I was a member of a local volunteer fire company for 23 years beginning in 1971.

During that time I responded to an estimated 3,200 calls for emergency assistance, so recalling each of those pleas for help sort of runs together.

I decided to become a volunteer for one reason: I grew up in a Pennsylvania town served by five volunteer companies, and I thought the absolutely coolest thing in the world was to jump in a car, respond to that blaring siren, climb onto the back of a pumper and race to a fire.

It was a decision that I have never regretted, and one that was cloaked in good intentions, but which also came with unplanned consequences.

That jumping on the back of a fire truck was, and will always be, thrilling. But it wasn’t very many years later that volunteer leaders began mandating that helmets and turnout gear be worn when riding on the tailboards of the apparatus.

Another skill that is very often overlooked when riding on the back of a racing fire truck is learning to bounce with the bumps. You are literally bounced up in the air sometimes, so having a firm grip on the rails is not only recommended, but life-saving!

And if you’re considering joining a fire department, be prepared to be unselfish with your free time. Volunteers routinely train every week, every month of every year, which takes a major hit on a person’s spare time.

Then there are the meetings, fundraisers, fire schools and refresher classes heaped on top of responding to the calls, all of which competes with family time, work time and the rare holiday meal spent without a blaring siren interruption.

My company also provided emergency medical services which, in 1993, accounted for about 70% of our runs. It was mandated that every member of an ambulance crew have a minimum certification of CPR, and that every attendant involved in patient care needed to be certified in first aid, preferably as an emergency medical technician.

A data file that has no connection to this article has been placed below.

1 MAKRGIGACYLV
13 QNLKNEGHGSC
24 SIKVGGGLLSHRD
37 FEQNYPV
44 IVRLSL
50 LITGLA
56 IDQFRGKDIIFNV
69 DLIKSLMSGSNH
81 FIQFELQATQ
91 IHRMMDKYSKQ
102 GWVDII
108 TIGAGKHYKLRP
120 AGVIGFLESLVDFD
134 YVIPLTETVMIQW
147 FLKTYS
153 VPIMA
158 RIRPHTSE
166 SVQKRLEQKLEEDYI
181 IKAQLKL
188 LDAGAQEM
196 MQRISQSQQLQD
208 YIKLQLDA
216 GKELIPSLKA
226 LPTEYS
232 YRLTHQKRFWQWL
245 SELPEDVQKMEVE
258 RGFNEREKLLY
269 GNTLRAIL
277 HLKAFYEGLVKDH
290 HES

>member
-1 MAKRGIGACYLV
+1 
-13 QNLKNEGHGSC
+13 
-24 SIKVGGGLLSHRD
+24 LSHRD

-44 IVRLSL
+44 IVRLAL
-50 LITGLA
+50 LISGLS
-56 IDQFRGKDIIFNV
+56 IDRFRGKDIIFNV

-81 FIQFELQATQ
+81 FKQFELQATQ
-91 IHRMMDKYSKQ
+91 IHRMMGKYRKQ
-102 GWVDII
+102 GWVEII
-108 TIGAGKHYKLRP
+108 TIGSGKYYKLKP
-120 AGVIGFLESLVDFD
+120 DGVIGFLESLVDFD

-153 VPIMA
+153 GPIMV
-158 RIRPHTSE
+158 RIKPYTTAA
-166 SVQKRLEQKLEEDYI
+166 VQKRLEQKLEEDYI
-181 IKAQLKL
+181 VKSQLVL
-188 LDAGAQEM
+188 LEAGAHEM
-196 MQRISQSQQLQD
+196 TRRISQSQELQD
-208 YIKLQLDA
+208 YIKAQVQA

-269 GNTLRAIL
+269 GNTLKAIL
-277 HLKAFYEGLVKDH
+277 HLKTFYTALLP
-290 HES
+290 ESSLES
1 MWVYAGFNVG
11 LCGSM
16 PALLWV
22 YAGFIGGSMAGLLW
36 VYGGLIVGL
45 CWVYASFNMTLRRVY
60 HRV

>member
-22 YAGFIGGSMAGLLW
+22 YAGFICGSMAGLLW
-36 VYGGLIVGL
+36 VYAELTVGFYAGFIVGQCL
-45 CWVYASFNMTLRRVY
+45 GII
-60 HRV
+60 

More training, more classes, more skills, more accountability, more time away from families.

Broken families are never anticipated, but an unfortunately predictable reality, including my own. While volunteering in the fire or rescue service is hugely exciting and rewarding to us, our family members just see empty chairs when they really wanted to see us.

Being a member of any volunteer organization requires a commitment of time and energy, but none more so than emergency services. Going to a weekly meeting for a service organization is a commitment.

But rolling out of bed at 3 a.m. on a weeknight, spending two hours or more rendering emergency care, or extricating human beings from twisted piles of metal, then working all day with a half-full tank of energy goes way beyond a mere commitment.

We volunteers periodically received “atta-boys” — complimentary pats on our backs from our fellow first responders — and we always appreciated the thanks.

But the recognition we all lived for came from grateful survivors of house fires that left them with nothing but the clothes on their backs, or a little child thanking us for the stuffed animal we rescued for them.

Every now and then we might run into a patient or family member we met while treating one of their loved ones for a heart attack, and their hugs were all the thanks we ever needed. That’s what kept us going.

I’ve been out of emergency services for more than 20 years now (an avocation much better suited for young people), but I still get the urge every now and then to jump in my car when I hear a siren. It was the most rewarding, the most satisfying thing I have ever done with my time, and it will always have an allure for me.

To the many hundreds of firefighters, EMTs, paramedics and assorted lifesavers in our region, I say thank you for devoting such a huge chunk of your lives to keeping us all safe and our homes protected. You are, and always will be, our most beloved heroes.

As one who has walked in your boots, I say life in our corner of the world would never be as beautiful without you.

Bill Crawford is a LaVale freelance writer. His column appears in the Times-News on alternate weekends.

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